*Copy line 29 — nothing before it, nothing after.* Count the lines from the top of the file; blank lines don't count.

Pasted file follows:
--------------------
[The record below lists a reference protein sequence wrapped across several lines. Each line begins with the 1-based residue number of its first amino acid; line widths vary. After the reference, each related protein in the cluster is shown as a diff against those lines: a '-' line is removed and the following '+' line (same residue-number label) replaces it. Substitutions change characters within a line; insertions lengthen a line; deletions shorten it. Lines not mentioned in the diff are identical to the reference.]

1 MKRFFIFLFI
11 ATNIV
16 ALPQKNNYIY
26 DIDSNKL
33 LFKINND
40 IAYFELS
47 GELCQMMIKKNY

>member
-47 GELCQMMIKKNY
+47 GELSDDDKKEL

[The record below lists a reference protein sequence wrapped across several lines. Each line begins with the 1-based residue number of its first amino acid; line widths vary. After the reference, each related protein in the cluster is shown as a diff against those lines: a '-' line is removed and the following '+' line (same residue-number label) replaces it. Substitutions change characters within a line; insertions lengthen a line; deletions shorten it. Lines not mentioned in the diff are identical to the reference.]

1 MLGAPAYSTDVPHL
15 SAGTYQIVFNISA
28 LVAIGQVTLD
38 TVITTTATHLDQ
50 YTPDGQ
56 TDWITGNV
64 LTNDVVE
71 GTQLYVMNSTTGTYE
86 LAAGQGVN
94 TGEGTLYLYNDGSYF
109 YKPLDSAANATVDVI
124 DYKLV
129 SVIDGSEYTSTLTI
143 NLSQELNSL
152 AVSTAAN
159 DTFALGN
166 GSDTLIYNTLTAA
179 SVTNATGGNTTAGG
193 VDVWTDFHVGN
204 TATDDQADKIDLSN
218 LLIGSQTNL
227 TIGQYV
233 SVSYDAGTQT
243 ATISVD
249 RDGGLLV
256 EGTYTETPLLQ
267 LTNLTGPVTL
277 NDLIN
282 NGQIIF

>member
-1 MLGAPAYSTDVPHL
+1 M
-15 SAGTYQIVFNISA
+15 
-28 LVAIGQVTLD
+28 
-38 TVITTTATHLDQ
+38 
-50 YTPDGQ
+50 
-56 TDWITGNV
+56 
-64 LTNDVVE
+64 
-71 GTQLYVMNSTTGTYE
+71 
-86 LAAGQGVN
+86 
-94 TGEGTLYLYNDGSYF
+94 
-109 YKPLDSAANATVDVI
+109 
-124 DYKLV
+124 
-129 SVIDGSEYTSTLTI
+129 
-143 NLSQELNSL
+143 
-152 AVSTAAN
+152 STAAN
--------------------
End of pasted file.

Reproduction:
166 GSDTLIYNTLTAA